By Mrs Mildred Chiri, Auditor-General of Zimbabwe

Until 2010, the annual audit report of the Office of the Auditor-General (OAG) comprised of individual entities’ financial statements together with appended qualifications, if any. A survey administered to stakeholders showed discontent with the types of reports issued. The general consensus was that the audit reports were not very informative and were too technical for them to appreciate. In order to manage this expectation gap, the OAG decided to change the format of reporting.

While stakeholders expected an entity that had an unmodified/clean opinion to be doing very well in fulfilling its mandate, this was not always the case.  For example, some local authorities that got unmodified opinions failed to provide adequate water supplies, waste management services and proper maintenance roads.  According to the stakeholders, especially members of Parliament there was a marked disconnect between the report qualification received by government entities and the performance results they showed.

It was agreed that the financial statements would be featured in the Accountant-General’s annual report whilst the Auditor-General’s annual report would consist of significant observations contained in the management letters of the various auditees.  In addition, contracted auditors who conducted audits of local authorities, parastatals and state-owned enterprises were advised and consented through contracts they signed with the Auditor-General, to carry out audits on service delivery also known as audit on wider mandate issues.  Fascinatingly, these audits rouse the interest of most stakeholders as most public enterprises are set up to deliver certain services to the public such as water reticulation and power generation as opposed to making profits. Some of the contracted auditors are now heeding this call by the OAG while others are lagging in their attempt to address this area. My annual report now comprises significant findings of my audits and those of contracted auditors.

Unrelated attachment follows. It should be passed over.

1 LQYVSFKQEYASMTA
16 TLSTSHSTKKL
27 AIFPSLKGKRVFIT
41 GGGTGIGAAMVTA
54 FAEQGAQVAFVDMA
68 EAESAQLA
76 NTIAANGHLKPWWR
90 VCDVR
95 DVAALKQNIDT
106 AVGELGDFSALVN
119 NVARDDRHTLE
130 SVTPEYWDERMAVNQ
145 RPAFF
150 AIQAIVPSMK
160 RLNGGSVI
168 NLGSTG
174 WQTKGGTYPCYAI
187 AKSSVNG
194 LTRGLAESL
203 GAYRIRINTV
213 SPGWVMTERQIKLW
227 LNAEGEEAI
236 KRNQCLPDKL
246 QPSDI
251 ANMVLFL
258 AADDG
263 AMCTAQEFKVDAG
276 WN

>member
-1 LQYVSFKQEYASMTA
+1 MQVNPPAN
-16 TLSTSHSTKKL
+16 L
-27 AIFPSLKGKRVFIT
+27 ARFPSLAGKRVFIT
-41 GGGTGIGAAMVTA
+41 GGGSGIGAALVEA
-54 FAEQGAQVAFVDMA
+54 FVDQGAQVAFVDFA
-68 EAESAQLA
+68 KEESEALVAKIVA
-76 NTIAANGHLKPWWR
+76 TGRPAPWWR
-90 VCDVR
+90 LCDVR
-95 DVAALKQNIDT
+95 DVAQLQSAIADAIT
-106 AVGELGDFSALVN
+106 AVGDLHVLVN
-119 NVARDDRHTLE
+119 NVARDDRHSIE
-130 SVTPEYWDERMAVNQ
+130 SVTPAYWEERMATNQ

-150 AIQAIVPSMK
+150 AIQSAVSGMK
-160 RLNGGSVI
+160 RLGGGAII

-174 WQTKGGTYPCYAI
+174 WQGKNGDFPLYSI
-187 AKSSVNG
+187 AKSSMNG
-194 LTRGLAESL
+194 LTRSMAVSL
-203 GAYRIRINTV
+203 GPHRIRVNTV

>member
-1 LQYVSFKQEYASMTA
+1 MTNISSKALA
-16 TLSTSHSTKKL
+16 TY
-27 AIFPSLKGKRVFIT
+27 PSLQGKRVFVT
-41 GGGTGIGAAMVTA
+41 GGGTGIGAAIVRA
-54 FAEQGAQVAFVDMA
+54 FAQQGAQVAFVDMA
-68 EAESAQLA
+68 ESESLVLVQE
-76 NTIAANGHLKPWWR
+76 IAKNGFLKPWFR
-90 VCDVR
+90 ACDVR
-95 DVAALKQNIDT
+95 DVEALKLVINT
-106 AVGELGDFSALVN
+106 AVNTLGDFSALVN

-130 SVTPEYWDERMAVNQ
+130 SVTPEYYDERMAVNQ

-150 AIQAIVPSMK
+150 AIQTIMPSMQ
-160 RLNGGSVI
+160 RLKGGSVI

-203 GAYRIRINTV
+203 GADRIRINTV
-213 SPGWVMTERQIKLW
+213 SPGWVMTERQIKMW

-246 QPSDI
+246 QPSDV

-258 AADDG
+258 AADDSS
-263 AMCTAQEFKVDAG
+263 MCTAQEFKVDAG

As a result of this change of format in reporting, the annual Auditor-General’s report is now very popular and is eagerly awaited.  The annual report features corporate governance issues, procurement, asset management, payroll costs among other issues. The stakeholders are now finding the Auditor-General’s report to be very informative and comprehensive.

The reports are basically very narrative and easy to understand by the stakeholders.  As a result, we have seen a lot of coverage of the OAG’s reports by the media.  In turn, the stakeholders are calling for the implementation of the Auditor-General’s recommendations.  In our subsequent audits, we have noticed some improvement in the implementation of our recommendations, thus enhancing accountability and transparency.

In addition to the foregoing, the OAG’s annual reports are now up to date. The financial year end for the public sector in Zimbabwe is December 31st and audits must be completed and published in the annual audit report within six months of the end of the financial year.  My SAI has been meeting this deadline for the past three years.  So our findings and reports are very current and relevant.  This has increased the visibility and awareness of the SAI and its functions.